Graeber succeeds briefly in entertaining the reader with examples of BS jobs–most of which those of us who’ve had to earn a living are already familiar with—but in terms of identifying the causes and providing solutions he falls miserably short.

Vault Series: Ted Reilly, Chicago Media Angels

CFA Society Chicago hosted its first Vault Series event of the year on July 16th featuring Chicago Media Angels (CMA) Founder and Executive Director Ted Reilly. Chicago Media Angels is an investment group seeking attractive returns through financing content in the media and entertainment industries. Reilly spoke about media as an asset class and shared interesting insights into the group’s sourcing, funding and development of such content in Chicago.

Reilly ended up in the Midwest by way of Notre Dame and began his career with Goldman Sachs Private Wealth Management where he held various positions over seven years. During this time, he discovered that his passion was helping entrepreneurs develop their businesses yet his job was convincing them to sell their companies and invest the proceeds.

Reilly left Goldman in 2011 and over the next three years produced a documentary in Uganda about a young medical student. He truly loved the experience and wanted to continue this work but didn’t know how to make a living doing so. With his interest piqued, he immersed himself in the local start up scene and joined Notre Dame’s Angel Fund, Irish Angels, in 2012 to deepen his knowledge about angel investing.

During this period he was searching for mentors when he read an article in Forbes about Steve Jobs. Following his firing from Apple, he sold his shares for $100 million. After his first $50 million investment in another tech company failed, he took his last $50 million to a small startup named Pixar, where he became a billionaire as a film producer. This proved to Reilly there was definitely money to be made in media.

A few years later he presented the notion of investing in movies to Irish Angels and when they weren’t open to the idea, he created Chicago Media Angels. Reilly shared that the biggest realization of angel investing is that you’re looking for Unicorns: Angel Investor = Unicorn Hunter! He said a lot of angel investors just keep trying to make deals work, when in fact they won’t.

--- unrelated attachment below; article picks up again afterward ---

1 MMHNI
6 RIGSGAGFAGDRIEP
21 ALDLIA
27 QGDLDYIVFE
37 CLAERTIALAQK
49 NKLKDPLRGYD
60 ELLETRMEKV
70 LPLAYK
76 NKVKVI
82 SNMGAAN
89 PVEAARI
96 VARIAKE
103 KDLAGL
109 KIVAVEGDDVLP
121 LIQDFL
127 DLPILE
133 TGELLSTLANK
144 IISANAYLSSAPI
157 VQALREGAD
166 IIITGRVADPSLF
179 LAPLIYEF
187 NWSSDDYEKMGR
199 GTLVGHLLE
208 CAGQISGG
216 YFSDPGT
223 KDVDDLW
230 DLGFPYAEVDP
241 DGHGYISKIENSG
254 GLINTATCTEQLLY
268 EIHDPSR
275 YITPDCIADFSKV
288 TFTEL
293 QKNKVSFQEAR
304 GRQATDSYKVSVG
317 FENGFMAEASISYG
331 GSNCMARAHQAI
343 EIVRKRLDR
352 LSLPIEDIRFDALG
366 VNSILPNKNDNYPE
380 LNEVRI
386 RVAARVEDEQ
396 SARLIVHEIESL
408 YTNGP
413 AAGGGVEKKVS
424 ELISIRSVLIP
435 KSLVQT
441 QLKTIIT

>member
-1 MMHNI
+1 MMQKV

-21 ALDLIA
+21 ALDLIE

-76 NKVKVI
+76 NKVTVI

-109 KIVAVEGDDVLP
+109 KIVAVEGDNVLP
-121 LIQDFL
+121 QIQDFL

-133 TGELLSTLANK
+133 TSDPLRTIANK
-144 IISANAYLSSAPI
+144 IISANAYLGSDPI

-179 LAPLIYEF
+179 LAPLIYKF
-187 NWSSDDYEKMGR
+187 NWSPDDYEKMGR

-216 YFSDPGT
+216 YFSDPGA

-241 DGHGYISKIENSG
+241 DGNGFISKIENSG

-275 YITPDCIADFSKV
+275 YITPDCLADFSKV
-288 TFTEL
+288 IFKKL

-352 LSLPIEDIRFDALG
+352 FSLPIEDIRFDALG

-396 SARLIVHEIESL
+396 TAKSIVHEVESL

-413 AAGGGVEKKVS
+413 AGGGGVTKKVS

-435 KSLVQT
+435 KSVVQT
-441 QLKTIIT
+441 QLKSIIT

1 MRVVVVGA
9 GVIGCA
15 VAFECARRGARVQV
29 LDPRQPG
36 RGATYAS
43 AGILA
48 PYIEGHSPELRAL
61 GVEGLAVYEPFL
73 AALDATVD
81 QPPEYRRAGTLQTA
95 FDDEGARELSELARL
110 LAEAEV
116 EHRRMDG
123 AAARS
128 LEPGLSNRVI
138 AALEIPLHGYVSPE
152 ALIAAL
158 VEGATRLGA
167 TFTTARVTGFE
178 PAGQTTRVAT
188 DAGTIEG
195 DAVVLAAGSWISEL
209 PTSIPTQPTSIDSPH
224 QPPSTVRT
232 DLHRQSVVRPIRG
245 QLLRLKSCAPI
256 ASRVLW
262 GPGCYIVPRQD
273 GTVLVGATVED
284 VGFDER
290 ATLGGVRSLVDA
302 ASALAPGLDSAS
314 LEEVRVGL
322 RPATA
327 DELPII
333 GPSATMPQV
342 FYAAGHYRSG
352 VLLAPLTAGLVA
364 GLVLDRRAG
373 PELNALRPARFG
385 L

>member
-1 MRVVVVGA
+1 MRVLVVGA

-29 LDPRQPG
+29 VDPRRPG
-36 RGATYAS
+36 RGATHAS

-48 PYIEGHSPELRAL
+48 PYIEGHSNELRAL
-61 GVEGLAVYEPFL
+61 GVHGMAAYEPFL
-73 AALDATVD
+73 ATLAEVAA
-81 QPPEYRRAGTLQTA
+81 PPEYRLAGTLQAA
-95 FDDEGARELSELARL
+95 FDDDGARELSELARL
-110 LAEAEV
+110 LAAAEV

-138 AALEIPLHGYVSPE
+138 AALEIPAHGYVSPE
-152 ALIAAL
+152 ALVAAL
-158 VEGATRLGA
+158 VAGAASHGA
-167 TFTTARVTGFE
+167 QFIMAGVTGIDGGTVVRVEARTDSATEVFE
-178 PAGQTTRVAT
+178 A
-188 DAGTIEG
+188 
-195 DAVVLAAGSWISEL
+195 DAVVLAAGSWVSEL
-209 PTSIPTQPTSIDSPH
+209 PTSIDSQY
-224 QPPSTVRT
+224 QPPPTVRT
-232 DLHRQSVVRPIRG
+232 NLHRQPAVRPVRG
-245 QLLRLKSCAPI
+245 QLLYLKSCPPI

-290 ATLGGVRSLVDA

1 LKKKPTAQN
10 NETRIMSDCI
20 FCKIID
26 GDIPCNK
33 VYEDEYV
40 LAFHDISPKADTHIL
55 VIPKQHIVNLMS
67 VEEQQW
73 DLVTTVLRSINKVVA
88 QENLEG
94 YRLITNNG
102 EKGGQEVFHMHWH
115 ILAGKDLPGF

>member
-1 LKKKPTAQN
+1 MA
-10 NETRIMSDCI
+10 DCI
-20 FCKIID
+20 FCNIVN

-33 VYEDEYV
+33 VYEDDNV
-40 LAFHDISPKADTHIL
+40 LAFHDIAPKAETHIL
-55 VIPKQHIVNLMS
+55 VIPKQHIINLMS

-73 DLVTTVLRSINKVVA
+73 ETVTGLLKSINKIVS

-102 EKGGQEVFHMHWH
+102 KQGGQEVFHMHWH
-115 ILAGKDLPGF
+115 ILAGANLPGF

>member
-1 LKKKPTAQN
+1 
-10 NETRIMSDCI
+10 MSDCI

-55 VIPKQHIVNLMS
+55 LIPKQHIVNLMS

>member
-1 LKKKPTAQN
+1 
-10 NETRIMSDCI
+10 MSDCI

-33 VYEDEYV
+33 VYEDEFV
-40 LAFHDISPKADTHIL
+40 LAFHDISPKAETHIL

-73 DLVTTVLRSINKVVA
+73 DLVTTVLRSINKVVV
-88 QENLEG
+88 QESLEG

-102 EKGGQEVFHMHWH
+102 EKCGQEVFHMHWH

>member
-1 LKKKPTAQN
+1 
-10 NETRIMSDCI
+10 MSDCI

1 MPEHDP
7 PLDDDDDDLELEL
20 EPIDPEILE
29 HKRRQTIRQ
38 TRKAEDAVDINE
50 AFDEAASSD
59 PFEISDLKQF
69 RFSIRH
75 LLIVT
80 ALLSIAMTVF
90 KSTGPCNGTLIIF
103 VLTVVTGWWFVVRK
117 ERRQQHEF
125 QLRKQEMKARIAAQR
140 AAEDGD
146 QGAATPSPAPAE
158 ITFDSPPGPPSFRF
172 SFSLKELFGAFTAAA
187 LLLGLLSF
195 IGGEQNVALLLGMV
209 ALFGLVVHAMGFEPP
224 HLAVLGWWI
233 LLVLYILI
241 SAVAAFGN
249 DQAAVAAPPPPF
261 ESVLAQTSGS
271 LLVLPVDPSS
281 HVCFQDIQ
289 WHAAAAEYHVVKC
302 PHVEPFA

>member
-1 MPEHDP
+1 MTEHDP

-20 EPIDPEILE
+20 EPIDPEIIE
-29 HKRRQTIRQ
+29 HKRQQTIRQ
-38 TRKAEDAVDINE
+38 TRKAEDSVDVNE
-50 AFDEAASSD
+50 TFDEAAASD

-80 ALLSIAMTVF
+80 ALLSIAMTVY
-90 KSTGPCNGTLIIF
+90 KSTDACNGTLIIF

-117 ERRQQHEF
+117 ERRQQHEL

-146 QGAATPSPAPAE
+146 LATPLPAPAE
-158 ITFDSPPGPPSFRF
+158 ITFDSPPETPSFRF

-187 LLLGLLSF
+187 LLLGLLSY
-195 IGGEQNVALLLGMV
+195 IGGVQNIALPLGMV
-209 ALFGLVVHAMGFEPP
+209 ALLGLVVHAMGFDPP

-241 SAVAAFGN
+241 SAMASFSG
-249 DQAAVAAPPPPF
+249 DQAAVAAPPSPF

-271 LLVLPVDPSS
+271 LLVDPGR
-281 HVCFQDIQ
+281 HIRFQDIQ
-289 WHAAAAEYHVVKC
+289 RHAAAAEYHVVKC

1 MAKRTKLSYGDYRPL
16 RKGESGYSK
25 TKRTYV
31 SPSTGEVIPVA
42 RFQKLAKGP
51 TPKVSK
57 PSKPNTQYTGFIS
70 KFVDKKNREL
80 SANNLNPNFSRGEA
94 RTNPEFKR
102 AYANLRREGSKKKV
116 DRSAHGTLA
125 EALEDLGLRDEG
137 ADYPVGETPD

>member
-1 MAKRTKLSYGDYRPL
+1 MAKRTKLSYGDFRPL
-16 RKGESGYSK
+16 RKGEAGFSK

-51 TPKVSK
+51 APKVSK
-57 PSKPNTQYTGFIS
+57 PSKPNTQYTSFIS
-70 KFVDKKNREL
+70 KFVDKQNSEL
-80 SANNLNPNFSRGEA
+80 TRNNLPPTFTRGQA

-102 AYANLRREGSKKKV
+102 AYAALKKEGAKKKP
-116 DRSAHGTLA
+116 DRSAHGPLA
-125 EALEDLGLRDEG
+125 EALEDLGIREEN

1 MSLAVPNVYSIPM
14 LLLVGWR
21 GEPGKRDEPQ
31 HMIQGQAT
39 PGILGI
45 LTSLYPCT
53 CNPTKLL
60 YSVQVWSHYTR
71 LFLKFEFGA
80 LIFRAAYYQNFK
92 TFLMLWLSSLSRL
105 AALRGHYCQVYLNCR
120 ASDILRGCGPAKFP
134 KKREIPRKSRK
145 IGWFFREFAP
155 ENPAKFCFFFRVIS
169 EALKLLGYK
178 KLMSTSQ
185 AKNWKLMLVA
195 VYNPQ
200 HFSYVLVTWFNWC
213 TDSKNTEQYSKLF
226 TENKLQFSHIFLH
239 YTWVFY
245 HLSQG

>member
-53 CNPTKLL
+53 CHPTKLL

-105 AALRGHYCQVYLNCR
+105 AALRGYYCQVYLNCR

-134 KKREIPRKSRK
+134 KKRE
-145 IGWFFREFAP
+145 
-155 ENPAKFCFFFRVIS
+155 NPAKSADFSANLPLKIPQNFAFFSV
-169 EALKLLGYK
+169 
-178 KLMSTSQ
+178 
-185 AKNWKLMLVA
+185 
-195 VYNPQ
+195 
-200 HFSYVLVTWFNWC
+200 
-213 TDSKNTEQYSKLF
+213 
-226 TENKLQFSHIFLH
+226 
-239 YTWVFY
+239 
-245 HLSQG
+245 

There are a number of reasons movie investing is desirable. One of the biggest is the defined negative costs – once financed there isn’t a reliance on future rounds of financing. Adding to that, once a film is made, it can be monetized into perpetuity through various revenue streams. Reilly used Napoleon Dynamite as an example – it was made for $400,000 in 2004 and brought in 48 million at the box office and continues to bring in residuals to this day. In fact, a Napoleon Dynamite doll is being released this summer, some 15 years later.

Chicago Media Angels has grown to 50+ investors and is targeting 100 total. To join it requires a $2,500 annual fee and a $5,000 minimum investment in a deal(s) of your choice. Since hanging their shingle, they have received 3,500 submissions for financing and presented 30 deals to investors. The group views two times budget as an attractive valuation and invests between $250,000 and $1.2 million per deal in low budget independent films.  With the change in technology from film to digital, production costs have come way down.  They prefer movies that are as ready to produce as possible and don’t provide funding until filming starts and distribute the investment throughout filming.  Equity is split 50/50 between producers and investors, and investors receive their money back first.